After winning an Oscar for his performance in the titular role Joker, Joaquin Phoenix takes a big jump to the other side of the acting spectrum into subtle territory in C’mon C’mon.
Of course, that does not make his performance any less impressive.
In the newest film by Mike Mills, Phoenix plays Johnny, a radio journalist from New York. His recent project has been going to children, asking them their various views on life (kind of like the beginning of the impeccable Up documentaries). It also happens to be one year since the loss of his mother, a grief he had to share with his sister Viv (Gabby Hoffman).
Living in California, Viv is having her own problems, as she needs to spend extra attention towards her husband Paul (Scoot McNairy) as he suffers from mental illness. Johnny agrees to take care of her young son Jesse (Woody Norman) as she is out helping her husband.
The film centers on these two, as the young Jesse takes a liking to the recording equipment his Uncle uses. Eventually, Johnny takes Jesse to New York to help finish his project, while constantly texting his sister for help in the process.
C’mon C’mon is one of many 2021 films that have been shot in black and white (others include Passing, Belfast, segments from The French Dispatch, and the upcoming The Tragedy of Macbeth). That is not at all a complaint at all. Indeed the film has moments of lively moments, but perhaps the color is drained out because we do know there is still something under the surface of Johnny and his nephew that they are having trouble sharing.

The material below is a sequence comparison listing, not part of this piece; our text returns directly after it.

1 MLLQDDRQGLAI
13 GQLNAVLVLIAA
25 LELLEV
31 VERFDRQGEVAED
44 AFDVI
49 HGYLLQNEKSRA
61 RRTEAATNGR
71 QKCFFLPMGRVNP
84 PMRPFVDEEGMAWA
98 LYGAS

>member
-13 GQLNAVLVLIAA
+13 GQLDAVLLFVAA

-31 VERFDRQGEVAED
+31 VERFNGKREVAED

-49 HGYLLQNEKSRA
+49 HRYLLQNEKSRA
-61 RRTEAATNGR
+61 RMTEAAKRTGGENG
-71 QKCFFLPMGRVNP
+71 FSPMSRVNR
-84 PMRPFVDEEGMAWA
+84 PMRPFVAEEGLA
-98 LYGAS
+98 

I mentioned how impressive a performance Phoenix gives, which should come as no surprise to virtually anyone: He is one of the best actors we have today. What is surprising (at least to me) was that he was not the most memorable thing on screen. That distinction goes to the relatively unknown Woody Norman as Jesse. His performance completely floored me.
When Norman (barely a pre-teen when filming) is on screen, it does not take long to realize he is more than just a cute face. His character indeed likes to be around adults (he loves conspiracy theories), but he also needs someone to rebound his emotions off of. Even an actor of Phoenix’s caliber seems to be struggling at times to keep up with this kid. There are moments he makes you feel like you are watching not a kid, but a person. It is the best performance by a kid I have seen since Jacob Tremblay in Room.
Parents, the film is rated R for some thematic material and swearing (the main culprit). If you have a teenager who does not mind films in B&W, they will be fine here.
The title of the film does not come up in the film until near the end. What it means I will not say, not only to not spoil it, but because I am still reflecting upon it myself. There is a point at the end when Jesse is told by Johnny he may forget the time he spent with his Uncle. That is not the case for anyone who views this film.
This is one of the year’s very best films.